So also, do you have anything that you wanted to follow up there?

Sasha:
I did. You talked about mission and culture, but values are a big part of that too. And as someone at an ex-campus logician, I don’t know what you guys are calling yourselves. Now. I liked that though. Um, I know values played a big part, but how does, how the campus logic values, um, informs your hiring process or your company culture, or even the way that you’ve built products?

Gregg:
Yeah, well, a couple of things. I mean, values, values, um, are, are always something interesting to talk about because if you ask a company what their values are if people don’t know what the values are, that’s probably a signal. If they can’t tell you how they’ve seen the values show up in decision-making, that’s also a signal. So it’s one thing to have values that are named. It’s another thing to have them be pervasive inside the company. So just a real quick on the origin story, um, in, in 2014 or so, it was right after Chris came in and our first product was starting to really work and take off finally. And, uh, we were getting ready to launch our second product. It became clear to me, Hey, we’re going to scale something here and in, and we’re going to be hiring a lot of people in the coming years.

Gregg:
And so we want to make sure we find people that, that want to behave like we want to behave. And so that’s what values are really their behaviors, right? You want, it’s how you do the work. So the purpose is why you do the work mission is where you’re headed and values are, how are we going to behave along the way? Right. And so, um, when you think about values, uh, I ask our employees at the time, there are only about 20 of us. We have about 180 employees. Now we add about 20 at the time. And, uh, I ask everybody, uh, Hey, give me one word to describe the best place you’ve ever worked or the best place you’d ever want to work or be like, it could be one or two words, but keep these in like super short phrases or words. And from those 20 people, I got about 150 responses and group them together in where things made sense.

Gregg:
And out of that came seven phrases. And some of the words were things like effort, work, hard ambition, you know, initiative and, you know, do our best. And out of that, I pulled those kinds of words together. And out of that came the value. We work hard and give our best, you know, cause we want to work with people that work hard and, and show up and, and just give best. They have no matter how good their best is. I, everybody needs to show up and give their best. We don’t want anybody to mail it in. Right. Just show up and mail it in. And so that was another one example. Another example was, um, you know, uh, people would say kindness, nice, like take care of each other, like, you know, just be kind. And so that’s where the value we’re nice.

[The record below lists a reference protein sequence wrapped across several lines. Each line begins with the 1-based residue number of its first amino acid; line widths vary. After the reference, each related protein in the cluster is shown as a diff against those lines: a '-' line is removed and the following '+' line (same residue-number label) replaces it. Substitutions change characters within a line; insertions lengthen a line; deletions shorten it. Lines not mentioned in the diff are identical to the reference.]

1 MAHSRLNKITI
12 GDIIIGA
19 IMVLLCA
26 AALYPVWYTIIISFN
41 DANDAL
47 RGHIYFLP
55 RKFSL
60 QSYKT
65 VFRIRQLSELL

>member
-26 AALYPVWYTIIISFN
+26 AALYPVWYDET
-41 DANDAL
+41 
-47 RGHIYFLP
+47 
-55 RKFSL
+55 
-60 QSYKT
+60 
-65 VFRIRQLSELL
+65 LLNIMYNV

Gregg:
And we take care of each other, came out, it came out. So we ended up with these seven values and then that’s one thing to come up with them. And it’s another thing to make them fit into, uh, you know, into the, into the culture. So we’ve done something for years now, every couple of weeks we have a company meeting and in that company meeting, uh, we will do shout outs and I give the same instruction every time you can shout out. In fact, we’re doing it now in, in, in the global pandemic here, we’re doing it across zoom here. And we do the same thing. I’ll say, Hey, here’s the, uh, give someone a shout out if you can tie it to some specific action they did and the impact it had and tie it to the values that you saw.

Gregg:
And I’ll put the values up on the screen and people start to describe the behavior that they saw in their coworkers using the values, or they’ll say, Hey, we need to do we need to make this decision because one of our values is, uh, you know, we keep commitments and do the right thing. We told this school, we were going to do this. And so like we’re people who keep commitments and do the right thing. So we’re going to do it. It’s not convenient. It’s not easy, but as we said, we do it, we’re going to do it. And that is just, uh, it, it sure makes, uh, managing the company a lot easier when you’re the leader, when you’ve got these sort of self-governance that happens with really strong values and you have to make those values, uh, persist and be meaningful, uh, in the company. Yeah.

Jake:
I had a manager describe values to me as these are the rules, the guidelines, like how you make decisions when I’m not around to tell you what to do or what decision to make and tying everything back to values. Like it helps guide that, that thinking, and, oh, I should make this decision this way, because that ties more closely with our values versus like, it’s the easier thing to do. I like that a lot.

Gregg: